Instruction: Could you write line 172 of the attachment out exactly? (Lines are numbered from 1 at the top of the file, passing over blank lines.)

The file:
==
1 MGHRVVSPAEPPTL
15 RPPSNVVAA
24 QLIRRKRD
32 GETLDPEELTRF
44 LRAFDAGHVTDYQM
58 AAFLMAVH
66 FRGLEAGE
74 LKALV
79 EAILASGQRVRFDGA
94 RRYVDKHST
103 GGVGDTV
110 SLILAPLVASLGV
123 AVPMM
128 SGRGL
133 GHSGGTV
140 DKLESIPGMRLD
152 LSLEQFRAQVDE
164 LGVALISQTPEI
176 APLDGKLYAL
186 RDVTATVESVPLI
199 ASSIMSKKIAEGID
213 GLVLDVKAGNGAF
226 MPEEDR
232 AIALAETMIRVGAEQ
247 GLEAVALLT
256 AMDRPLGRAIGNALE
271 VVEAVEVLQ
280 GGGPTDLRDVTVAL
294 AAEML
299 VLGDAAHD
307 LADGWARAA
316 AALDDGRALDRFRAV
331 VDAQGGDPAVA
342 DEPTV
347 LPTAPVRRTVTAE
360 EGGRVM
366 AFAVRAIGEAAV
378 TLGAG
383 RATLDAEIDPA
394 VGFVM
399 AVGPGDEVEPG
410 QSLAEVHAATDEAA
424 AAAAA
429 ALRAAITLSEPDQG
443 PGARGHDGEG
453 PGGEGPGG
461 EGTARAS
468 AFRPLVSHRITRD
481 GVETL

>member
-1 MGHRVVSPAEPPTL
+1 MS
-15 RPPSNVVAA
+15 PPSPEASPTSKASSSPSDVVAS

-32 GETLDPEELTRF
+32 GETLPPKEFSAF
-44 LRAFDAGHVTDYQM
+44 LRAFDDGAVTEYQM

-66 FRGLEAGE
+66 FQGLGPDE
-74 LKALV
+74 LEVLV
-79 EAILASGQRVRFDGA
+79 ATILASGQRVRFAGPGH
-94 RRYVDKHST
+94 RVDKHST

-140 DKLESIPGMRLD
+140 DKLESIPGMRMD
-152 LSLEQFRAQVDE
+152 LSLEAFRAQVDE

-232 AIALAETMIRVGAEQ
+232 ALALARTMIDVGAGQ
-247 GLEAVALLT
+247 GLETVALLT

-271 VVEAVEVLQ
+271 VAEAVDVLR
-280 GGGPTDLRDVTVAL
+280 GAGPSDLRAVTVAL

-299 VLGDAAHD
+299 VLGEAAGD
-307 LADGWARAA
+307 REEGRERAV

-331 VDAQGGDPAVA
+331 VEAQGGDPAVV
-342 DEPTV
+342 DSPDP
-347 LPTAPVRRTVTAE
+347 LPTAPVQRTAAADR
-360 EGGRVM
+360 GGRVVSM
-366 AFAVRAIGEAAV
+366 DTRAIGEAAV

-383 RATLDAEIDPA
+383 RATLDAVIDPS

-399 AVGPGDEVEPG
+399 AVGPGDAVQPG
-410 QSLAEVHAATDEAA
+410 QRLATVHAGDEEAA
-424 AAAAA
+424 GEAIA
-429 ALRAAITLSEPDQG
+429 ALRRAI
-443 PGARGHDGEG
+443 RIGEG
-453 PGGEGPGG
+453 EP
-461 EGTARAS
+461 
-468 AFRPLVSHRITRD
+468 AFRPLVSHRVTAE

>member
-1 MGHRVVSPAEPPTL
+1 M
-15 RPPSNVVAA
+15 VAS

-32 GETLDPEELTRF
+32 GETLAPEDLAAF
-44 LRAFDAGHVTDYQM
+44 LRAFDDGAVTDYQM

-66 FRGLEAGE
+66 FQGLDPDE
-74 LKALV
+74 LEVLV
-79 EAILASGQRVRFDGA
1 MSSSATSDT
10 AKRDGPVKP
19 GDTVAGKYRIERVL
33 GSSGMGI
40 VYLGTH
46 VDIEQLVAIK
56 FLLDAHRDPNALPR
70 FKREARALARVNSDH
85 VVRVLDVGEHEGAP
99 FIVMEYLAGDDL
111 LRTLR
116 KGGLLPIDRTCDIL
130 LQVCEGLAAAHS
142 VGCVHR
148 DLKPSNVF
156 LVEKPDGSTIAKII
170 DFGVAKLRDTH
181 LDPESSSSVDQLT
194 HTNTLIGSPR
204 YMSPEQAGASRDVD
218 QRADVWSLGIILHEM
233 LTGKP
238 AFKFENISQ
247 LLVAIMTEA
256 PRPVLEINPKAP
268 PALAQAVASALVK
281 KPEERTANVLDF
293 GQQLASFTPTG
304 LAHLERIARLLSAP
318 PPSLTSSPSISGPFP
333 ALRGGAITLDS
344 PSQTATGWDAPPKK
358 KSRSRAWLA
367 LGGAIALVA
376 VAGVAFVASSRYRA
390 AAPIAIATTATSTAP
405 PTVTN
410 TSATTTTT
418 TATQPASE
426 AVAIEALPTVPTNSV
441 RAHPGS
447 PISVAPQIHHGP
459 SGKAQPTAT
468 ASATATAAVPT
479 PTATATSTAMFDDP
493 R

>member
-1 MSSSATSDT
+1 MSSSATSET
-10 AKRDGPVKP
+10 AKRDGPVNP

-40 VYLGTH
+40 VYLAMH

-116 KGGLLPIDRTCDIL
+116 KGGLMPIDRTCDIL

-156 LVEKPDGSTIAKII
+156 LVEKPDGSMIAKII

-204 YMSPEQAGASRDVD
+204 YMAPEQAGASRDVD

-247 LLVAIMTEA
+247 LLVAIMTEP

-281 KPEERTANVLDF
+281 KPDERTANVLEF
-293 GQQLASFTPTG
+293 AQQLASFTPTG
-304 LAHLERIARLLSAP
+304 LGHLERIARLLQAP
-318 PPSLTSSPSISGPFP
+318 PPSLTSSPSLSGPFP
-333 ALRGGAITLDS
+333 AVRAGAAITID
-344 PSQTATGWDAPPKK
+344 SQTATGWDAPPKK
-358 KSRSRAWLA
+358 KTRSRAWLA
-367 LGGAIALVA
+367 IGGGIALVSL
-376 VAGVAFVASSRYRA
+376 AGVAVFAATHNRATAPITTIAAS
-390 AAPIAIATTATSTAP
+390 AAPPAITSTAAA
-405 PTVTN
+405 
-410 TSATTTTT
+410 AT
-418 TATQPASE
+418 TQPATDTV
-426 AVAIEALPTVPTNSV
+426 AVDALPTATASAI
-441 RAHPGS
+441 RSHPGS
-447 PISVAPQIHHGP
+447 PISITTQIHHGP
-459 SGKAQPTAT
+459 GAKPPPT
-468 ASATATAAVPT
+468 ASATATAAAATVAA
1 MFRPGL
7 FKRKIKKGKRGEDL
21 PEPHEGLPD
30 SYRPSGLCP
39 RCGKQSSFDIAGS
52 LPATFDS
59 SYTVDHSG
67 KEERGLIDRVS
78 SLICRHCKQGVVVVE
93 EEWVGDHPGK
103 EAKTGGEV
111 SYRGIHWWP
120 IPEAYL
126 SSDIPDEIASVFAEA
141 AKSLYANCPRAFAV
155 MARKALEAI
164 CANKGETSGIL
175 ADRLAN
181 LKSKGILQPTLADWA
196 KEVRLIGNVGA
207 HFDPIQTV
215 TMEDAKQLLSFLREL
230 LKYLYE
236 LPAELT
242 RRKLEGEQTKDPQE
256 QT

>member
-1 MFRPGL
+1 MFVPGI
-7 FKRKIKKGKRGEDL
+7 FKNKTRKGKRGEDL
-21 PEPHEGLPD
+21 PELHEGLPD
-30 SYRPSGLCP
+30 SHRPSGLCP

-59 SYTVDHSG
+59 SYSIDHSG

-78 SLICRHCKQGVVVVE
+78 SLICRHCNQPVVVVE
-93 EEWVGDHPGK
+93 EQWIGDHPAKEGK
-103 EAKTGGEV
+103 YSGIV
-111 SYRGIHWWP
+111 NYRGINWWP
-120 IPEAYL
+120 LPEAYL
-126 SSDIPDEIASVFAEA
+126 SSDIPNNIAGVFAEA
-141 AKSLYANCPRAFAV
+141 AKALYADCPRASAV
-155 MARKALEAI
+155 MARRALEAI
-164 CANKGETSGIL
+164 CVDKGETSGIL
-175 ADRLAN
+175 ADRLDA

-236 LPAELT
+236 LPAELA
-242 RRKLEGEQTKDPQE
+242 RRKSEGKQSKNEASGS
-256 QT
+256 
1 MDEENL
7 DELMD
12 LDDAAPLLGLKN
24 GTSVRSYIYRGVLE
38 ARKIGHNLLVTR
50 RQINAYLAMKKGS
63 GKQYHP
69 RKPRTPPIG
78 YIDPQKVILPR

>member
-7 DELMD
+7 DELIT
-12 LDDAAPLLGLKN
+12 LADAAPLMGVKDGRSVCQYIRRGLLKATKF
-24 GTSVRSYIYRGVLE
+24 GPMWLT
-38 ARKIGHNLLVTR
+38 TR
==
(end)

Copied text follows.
-1 MSSSATSDT